The Lotus Story

The Lotus Esprit

Picture of the Lotus Esprit

Italian car designer Girgetto Giugiaro was fond of angular shapes, particularly the 'folded paper' design which later became very popular during the 1970s. One of the first cars to feature it was the Lotus Esprit but this car almost never saw the light of day.

Engineering director Tony Rudd needed to design a successor to the Europa and Giugario was invited to submit a plan. A quarter scale prototype was built but, ever the perfectionist, Colin Chapman wasn't impressed with the results of windtunnel tests. However Giugario pressed on with building a full-scale mockup and exhibited it At the Turin Motor Show in 1972. Chapman like the look of it, the project was re-started and the Esprit, with its distinctive wedge shape, was launched in 1976 to replace the Europa.

The car soon received massive publicity worldwide, thanks to Mr James Bond.

It nearly didn't happen. Cubby Broccoli, who was producing 'The Spy Who Loved Me', wanted a car which could do many wonderful things including convert into a submarine! Two street legal Esprits were delivered to the film location and were tried out by stuntmen on a simulated car chase but the cars gripped the road so well (which was of course what they were designed to do) that they were not considered exciting enough. This was soon rectified; a Lotus engineer called Roger Becker got behind the wheel and since he was much more familiar with the way the car handled he was able to throw it around with aplomb. Broccoli was so impressed that from then on Becker drove for nearly all of the car chases, much to the dismay of the stunt drivers!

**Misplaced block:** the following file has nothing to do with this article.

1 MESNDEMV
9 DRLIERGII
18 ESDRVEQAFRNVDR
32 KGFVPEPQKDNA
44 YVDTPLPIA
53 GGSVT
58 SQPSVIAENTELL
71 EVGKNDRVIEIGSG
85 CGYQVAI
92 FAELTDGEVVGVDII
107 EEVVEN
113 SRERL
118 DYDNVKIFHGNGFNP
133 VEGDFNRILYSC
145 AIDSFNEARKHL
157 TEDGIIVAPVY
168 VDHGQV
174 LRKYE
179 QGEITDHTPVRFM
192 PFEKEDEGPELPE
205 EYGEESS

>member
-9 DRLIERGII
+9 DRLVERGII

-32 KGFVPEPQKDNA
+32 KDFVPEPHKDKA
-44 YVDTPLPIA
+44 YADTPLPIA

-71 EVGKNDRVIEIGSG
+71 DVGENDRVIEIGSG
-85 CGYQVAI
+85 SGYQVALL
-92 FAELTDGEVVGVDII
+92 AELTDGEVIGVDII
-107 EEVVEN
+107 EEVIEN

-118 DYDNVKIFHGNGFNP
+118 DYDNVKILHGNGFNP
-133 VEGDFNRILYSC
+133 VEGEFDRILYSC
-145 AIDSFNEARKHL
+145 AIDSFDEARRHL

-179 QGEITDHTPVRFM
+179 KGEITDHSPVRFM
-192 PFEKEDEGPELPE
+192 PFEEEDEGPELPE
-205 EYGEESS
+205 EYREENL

Like the Europa, the Elite was mid-engined with a fibreglass body. Power came from a 2 litre four-cylinder engine producing 160 brake horsepower in European format but this had to be detuned somewhat for the USA market to meet their emission standards and power reduced to around 140 brake horsepower.

Despite its impeccable handling the car came into some criticism since it was looked upon as being underpowered; there was plenty at the top end but low-down torque was complained of. Was this fair? Lotus claimed a top speed of 138 mph and acceleration of 0-60 of 6.8 seconds but independent testers showed a 'mere' top speed of 133 mph and 0-60 of 8 seconds. Later versions had a larger engine, fuel injection, a V8 and even turbocharging. There was then power enough for the most demanding.

Eventually the Esprit went through four different incarnations; the final one was built in 2004 after a total production run of around 10,600.

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